Growing pains in the knee



by Nathan Wei, MD, FACP, FACR

Nathan Wei is a nationally known board-certified rheumatologist and author of the Second Opinion Arthritis Treatment Kit. It's available exclusively at this website... not available in stores.

Click here: Second Opinion Arthritis Treatment Kit




"Growing pains" typically occur in young children.

Thanks to Dr. Tom Lehman for his help with this page

According to Dr. Tom Lehman, Chief of Pediatric Rheumatology at the New York Hospital, “They wake up from sleep complaining of pain. Parents become aware of the problem when they hear the child crying. Most often growing pains occur in the first few hours after the child has gone to sleep. Typically a child will point to the front or back of the knee, or the muscles just above the knee. The pain will usually disappear with ten or fifteen minutes of gentle massage to the area and be completely gone in the morning. The pain is always in a large joint like the knee or ankle. Sometimes the pains will wake the child up two or three nights in a row, but more often they occur episodically over a period of weeks or months. They may disappear for months or a year only to start up again.”

Dr, Lehman goes on to say, “The key finding for growing pains is that the child is absolutely fine when they wake up in the morning. There is no pain, no limping, or any other abnormality in the morning. Whenever pain is still present when the child wakes up in the morning or occurs while the child is awake, it must not be dismissed as ‘growing pains.’

For a child with typical growing pains a trip to the doctor is not usually necessary. However, if the pains are persistent or unusually severe a medical examination is warranted. A child with growing pains should have absolutely normal blood tests and X-rays. Bone scans, MRIs and other special tests are not indicated for a child with growing pains. However, they may be necessary to exclude other causes of pain in children who have atypical findings.

There are a variety of explanations for growing pains. There is evidence that the body produces more growth hormone at night, and some doctors believe the body is actually growing faster at night leading to the pain. Surprisingly growing pains tend to run in families. If one of your children is having a lot of growing pains ask your parents and your spouse’s parents. It’s likely one of you also had a lot of growing pains.

Growing pains can be disturbing to both parents and children. The first step is to be sure that, “It’s just growing pains.” Most often gentle massage and reassurance are enough to help the child get back to sleep. Children with more severe pain usually will respond to a dose of acetaminophen or ibuprofen just as you would treat them for a headache during the day. If they have been waking up with pain several nights in a row, it may be helpful to give them a dose of medication at bed time. This will decrease the perception of pain and may prevent the child from awakening. After two or three nights without episodes the medication should be stopped. If the pains persist despite medication or return as soon as the medication is stopped, a full medical evaluation should be done.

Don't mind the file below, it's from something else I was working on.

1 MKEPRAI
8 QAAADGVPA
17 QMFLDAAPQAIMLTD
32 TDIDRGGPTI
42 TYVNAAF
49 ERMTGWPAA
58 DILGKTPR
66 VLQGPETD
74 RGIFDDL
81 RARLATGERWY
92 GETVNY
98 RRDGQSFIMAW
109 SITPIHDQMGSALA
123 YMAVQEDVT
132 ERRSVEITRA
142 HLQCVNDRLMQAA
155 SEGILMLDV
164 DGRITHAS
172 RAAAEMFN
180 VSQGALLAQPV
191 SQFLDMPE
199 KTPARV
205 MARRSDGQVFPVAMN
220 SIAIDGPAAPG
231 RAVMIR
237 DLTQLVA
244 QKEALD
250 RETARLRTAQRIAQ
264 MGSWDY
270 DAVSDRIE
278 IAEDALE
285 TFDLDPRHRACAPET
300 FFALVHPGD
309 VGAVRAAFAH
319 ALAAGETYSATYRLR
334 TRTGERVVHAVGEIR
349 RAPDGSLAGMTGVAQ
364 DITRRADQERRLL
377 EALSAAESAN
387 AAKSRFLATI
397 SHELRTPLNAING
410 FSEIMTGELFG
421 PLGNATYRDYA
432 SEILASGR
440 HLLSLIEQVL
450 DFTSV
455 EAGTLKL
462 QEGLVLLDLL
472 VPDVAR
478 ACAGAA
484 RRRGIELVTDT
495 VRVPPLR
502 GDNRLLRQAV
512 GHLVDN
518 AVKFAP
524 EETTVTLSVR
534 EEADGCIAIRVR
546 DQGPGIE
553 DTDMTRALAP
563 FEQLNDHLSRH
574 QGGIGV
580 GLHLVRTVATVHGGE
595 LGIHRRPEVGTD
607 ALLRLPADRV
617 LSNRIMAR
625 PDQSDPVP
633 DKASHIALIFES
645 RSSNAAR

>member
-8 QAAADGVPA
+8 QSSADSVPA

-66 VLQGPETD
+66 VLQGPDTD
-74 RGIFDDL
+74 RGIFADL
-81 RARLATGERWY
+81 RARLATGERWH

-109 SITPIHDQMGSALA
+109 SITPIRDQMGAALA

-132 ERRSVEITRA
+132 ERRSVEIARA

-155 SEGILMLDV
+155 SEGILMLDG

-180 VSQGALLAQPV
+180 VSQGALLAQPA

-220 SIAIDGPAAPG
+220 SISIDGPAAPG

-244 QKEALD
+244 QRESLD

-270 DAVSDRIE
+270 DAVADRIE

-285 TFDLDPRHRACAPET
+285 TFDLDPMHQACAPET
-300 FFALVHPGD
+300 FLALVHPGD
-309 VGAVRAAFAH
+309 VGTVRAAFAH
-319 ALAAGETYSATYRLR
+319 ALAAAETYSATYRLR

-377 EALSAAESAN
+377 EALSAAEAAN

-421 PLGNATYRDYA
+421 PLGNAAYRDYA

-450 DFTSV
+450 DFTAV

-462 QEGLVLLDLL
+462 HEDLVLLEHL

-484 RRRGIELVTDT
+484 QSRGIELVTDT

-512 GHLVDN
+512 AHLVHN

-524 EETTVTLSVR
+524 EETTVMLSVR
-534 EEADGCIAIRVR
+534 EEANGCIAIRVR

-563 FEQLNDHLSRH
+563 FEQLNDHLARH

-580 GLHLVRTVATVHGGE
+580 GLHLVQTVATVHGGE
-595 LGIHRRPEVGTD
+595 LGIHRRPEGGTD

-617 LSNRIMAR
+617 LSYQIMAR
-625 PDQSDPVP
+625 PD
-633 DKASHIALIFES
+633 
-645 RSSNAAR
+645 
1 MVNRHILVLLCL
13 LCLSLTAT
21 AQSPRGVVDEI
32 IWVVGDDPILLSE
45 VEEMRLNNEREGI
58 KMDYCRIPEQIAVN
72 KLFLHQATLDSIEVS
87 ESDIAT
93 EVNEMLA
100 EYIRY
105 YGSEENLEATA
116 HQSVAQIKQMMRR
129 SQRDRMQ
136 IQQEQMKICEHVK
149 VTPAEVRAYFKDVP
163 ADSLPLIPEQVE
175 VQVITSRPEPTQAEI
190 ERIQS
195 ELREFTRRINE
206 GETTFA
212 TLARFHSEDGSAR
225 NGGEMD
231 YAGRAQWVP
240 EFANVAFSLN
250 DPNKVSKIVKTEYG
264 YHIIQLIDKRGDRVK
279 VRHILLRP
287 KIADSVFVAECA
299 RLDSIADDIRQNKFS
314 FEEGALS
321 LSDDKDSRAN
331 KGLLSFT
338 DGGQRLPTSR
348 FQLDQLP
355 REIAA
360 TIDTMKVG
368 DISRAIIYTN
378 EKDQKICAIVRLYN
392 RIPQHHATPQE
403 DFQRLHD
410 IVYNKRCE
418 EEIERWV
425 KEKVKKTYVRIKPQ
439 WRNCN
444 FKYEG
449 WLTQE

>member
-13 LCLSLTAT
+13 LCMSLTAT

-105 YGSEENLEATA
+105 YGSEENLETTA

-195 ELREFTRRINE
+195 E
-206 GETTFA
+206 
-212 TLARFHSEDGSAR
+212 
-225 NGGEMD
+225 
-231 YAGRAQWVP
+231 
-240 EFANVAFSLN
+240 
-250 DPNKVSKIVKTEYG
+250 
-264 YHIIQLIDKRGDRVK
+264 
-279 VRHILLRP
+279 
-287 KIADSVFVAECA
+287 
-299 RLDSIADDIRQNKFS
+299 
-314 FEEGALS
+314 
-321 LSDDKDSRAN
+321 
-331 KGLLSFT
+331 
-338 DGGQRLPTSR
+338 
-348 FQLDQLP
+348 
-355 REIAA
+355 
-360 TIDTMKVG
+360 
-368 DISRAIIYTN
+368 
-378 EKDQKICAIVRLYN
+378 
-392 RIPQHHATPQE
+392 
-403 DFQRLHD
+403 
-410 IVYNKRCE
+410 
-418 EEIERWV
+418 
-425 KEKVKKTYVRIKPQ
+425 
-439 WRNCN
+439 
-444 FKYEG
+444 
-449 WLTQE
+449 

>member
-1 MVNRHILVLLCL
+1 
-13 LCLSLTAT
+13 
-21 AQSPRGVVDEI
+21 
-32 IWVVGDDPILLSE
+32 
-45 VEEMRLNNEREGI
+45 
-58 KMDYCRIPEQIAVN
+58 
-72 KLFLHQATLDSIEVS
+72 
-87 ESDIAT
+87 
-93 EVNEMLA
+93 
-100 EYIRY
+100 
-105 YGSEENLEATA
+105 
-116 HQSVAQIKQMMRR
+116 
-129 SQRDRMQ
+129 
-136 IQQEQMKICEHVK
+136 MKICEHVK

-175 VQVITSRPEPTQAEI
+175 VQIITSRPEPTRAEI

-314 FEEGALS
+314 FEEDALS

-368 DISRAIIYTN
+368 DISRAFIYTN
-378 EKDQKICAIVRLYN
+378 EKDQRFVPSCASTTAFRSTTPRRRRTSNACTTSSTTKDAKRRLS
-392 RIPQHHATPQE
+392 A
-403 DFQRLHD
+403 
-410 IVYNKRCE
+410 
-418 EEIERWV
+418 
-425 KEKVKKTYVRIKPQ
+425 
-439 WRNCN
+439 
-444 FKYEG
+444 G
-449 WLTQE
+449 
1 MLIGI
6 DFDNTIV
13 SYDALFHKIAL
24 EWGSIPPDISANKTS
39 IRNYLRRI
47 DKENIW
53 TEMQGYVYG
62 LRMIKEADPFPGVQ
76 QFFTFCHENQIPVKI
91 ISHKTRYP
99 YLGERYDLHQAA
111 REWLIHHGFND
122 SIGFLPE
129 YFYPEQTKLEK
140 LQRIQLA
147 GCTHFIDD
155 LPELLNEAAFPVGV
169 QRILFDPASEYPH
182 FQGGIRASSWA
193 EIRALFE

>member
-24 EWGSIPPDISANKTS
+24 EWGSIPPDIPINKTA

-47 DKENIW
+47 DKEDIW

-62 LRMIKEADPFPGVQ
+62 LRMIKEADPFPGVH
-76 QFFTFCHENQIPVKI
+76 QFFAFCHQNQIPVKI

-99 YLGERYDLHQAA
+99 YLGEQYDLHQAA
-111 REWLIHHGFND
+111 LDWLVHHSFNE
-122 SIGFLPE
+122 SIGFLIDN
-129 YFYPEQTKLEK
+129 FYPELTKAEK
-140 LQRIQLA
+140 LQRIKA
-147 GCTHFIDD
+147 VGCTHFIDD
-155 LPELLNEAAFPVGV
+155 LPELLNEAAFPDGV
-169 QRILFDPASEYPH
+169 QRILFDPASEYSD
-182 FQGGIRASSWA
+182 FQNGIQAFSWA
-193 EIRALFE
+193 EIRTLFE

Growing pains will go away. They may come back when the child goes through another period of rapid growth, but they never stay. While inconvenient they are not of any long term significance. They do not interfere with proper growth or development. If you think your child might have a more serious condition, consult your doctor.”

[If you’re not getting the answers you need you may find more help in Dr. Lehman’s new book, “It’s Not Just Growing Pains.” (available on Amazon).]

Another type of “Growing pains” is a common complaint of adolescents. Usually found in young men and women around the ages of 9 to 14, growing pains are the result of the rapid growth of these adolescents.

Conditions such as Osgood-Schlatter Disease are types of growing pains. These conditions are caused by inflammation around sites where tendons insert. These tendons pull on the growing bone (at the growth plate) and cause inflammation. Osgood-Schlatter disease is a common condition in children often referred to as growing pains of the knees. Osgood-Schlatter disease is the result of rapid growth and pulling of the tendons around the growth plate of the knee at the tibial tubercle in adolescents.

Treatment of Osgood-Schlatter is best accomplished with rest. By avoiding irritating activities, the inflammation usually subsides without other treatment. Occasionally, a knee brace or even a cast is used, but this is rarely necessary.

These types of growing pains are almost always seen in active youths, often while participating in sports. Growing pains are best treated with rest, stretching, and ice packs. If activities are causing significant growing pains, they should be avoided until the symptoms resolve.





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